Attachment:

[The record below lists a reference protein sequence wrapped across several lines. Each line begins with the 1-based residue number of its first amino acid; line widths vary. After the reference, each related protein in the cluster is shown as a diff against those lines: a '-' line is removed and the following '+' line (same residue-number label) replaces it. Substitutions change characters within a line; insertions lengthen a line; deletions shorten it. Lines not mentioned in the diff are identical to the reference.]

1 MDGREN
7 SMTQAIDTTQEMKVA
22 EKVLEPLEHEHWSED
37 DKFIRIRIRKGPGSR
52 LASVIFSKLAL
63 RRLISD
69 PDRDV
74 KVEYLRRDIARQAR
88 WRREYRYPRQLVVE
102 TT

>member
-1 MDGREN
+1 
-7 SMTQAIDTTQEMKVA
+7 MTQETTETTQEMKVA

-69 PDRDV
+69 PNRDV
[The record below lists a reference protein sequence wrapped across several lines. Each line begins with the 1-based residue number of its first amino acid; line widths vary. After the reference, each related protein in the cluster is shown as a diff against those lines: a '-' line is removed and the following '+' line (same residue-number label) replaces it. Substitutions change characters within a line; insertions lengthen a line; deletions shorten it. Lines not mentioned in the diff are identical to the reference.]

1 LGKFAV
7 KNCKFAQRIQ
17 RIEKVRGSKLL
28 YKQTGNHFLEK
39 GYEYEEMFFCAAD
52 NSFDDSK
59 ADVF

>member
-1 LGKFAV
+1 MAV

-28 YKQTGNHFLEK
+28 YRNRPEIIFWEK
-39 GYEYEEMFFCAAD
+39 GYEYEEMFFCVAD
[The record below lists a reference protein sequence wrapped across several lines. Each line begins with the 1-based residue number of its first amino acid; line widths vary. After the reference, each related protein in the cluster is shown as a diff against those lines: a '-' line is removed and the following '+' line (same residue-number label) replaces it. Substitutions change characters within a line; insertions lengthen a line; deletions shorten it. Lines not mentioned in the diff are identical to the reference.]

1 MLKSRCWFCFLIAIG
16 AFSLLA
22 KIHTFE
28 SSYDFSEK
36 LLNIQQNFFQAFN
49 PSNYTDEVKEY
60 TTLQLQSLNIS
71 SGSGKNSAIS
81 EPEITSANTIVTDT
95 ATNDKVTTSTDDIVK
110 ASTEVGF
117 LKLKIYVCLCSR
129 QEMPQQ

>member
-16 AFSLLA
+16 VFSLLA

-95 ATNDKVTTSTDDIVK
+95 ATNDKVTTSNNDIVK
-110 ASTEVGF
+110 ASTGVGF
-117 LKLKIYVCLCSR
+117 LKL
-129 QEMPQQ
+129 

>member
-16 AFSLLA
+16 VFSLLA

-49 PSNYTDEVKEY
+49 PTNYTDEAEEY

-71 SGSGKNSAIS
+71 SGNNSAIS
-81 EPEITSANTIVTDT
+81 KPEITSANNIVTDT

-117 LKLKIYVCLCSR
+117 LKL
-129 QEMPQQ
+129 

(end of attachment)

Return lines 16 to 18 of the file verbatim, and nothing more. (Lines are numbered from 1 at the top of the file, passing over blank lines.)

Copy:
+7 MTQETTETTQEMKVA

-69 PDRDV
+69 PNRDV